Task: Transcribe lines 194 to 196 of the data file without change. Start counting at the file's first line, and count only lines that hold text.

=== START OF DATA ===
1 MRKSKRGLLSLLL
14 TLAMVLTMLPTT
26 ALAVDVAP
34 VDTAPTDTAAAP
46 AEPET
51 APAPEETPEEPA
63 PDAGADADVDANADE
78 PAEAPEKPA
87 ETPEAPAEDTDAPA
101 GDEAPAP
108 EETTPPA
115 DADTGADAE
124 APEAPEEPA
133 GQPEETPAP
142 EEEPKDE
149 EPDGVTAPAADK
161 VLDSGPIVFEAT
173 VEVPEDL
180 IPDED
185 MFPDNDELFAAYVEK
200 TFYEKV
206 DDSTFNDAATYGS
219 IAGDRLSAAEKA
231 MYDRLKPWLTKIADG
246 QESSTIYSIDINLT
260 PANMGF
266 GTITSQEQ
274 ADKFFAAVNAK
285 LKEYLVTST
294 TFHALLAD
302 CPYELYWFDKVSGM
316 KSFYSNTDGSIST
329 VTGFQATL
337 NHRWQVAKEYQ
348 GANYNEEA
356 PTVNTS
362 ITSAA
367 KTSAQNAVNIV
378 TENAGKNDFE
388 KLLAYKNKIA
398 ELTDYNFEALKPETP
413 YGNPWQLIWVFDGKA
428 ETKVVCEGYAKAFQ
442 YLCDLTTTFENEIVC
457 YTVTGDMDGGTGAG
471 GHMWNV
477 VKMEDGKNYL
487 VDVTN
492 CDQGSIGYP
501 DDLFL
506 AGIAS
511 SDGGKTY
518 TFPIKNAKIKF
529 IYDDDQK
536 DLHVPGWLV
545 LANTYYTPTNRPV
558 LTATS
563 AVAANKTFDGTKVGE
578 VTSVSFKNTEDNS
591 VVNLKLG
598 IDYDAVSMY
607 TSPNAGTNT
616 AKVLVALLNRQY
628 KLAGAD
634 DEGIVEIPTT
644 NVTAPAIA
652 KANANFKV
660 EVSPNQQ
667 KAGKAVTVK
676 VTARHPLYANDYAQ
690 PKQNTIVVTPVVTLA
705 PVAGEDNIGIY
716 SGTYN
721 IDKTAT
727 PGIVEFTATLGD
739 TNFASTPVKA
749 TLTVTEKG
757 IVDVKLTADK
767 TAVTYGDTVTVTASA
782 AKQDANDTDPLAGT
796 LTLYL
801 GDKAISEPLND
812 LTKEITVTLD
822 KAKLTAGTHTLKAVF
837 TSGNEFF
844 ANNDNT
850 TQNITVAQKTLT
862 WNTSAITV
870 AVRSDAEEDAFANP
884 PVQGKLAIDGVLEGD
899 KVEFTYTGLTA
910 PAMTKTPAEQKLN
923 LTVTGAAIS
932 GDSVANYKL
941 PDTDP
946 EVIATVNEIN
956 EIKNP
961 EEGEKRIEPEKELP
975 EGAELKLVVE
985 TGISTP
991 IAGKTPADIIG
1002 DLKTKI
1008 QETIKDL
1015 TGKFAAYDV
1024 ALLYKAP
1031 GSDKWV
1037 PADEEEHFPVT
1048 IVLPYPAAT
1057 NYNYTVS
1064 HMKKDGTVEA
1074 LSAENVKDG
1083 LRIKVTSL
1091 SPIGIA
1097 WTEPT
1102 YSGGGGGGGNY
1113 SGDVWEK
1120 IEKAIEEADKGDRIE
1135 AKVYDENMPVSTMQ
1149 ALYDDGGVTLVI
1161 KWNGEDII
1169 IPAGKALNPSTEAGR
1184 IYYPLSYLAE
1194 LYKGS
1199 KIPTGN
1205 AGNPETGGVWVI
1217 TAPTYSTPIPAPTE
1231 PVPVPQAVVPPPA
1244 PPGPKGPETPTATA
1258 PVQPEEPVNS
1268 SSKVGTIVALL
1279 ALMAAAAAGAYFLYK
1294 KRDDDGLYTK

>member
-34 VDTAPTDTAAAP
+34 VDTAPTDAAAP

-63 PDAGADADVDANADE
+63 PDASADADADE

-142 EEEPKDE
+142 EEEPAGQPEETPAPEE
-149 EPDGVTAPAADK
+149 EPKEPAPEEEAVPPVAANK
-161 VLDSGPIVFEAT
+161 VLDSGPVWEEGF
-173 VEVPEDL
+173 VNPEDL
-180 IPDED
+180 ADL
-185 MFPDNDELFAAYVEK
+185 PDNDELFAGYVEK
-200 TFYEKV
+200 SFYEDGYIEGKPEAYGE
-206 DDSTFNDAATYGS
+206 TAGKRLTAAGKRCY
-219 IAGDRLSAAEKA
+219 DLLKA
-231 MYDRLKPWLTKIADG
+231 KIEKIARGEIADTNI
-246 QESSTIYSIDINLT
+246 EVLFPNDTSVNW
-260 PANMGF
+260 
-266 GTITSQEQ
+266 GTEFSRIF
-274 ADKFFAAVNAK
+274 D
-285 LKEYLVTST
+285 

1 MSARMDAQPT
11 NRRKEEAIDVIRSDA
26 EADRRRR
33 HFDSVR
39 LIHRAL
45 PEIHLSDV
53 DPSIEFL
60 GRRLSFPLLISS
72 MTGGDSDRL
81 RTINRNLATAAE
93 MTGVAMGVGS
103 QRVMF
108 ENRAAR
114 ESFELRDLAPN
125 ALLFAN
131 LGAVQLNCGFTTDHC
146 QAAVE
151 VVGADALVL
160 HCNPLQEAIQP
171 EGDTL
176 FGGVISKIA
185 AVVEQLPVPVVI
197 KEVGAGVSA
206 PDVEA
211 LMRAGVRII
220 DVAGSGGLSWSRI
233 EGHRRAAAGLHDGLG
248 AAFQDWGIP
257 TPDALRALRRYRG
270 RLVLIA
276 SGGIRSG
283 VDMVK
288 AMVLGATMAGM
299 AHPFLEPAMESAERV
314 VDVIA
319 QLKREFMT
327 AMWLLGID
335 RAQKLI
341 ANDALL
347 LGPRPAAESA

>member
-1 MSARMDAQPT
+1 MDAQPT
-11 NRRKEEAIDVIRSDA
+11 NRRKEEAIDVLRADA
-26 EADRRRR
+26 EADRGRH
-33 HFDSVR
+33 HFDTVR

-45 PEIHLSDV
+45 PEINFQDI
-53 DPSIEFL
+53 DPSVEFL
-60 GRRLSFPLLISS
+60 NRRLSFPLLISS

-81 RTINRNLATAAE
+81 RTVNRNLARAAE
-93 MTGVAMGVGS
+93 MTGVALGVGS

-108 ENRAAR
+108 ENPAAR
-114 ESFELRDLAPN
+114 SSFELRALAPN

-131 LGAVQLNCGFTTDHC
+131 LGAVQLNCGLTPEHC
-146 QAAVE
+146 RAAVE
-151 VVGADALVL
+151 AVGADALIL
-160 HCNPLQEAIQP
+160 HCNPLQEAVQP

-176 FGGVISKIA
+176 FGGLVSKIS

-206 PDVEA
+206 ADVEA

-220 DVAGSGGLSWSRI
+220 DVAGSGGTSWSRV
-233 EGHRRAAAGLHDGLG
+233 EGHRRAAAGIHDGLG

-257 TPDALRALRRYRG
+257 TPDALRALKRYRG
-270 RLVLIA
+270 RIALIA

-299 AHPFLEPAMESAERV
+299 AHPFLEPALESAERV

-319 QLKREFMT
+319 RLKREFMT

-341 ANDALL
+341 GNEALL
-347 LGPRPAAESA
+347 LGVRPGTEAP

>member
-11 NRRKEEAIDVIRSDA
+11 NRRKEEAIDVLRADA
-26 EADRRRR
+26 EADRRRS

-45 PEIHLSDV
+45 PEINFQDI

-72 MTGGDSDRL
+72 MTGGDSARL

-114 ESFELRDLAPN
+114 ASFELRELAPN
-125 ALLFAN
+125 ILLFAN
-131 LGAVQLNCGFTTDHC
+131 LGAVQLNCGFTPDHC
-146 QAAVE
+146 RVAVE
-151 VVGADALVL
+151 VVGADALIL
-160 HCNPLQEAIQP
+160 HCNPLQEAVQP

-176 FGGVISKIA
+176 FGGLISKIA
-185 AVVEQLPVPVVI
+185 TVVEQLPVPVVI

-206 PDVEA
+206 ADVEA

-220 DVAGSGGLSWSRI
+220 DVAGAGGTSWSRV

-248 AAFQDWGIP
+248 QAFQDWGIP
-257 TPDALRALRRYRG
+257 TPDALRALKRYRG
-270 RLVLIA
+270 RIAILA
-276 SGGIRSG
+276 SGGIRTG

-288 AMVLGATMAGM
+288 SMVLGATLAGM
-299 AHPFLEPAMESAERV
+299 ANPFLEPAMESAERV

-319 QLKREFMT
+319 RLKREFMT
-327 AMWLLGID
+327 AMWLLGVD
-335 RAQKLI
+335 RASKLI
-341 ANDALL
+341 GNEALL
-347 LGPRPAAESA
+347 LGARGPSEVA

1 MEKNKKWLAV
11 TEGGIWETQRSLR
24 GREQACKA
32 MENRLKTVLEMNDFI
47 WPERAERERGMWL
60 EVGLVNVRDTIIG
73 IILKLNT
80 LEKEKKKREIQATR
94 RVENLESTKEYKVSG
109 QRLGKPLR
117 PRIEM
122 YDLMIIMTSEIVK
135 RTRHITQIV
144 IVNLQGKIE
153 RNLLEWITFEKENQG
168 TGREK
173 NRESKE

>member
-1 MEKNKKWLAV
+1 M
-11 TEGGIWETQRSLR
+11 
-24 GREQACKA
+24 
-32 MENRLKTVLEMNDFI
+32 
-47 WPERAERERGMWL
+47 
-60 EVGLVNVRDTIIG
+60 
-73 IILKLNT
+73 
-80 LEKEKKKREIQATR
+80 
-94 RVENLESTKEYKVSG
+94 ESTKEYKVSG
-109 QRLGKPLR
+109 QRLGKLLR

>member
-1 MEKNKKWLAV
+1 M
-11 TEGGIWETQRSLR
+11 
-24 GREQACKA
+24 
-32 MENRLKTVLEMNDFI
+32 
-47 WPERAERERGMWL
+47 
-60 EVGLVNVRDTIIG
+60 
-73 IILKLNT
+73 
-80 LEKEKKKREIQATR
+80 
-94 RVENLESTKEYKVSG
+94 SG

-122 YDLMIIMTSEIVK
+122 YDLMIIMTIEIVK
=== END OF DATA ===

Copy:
233 EGHRRAAAGLHDGLG
248 AAFQDWGIP
257 TPDALRALRRYRG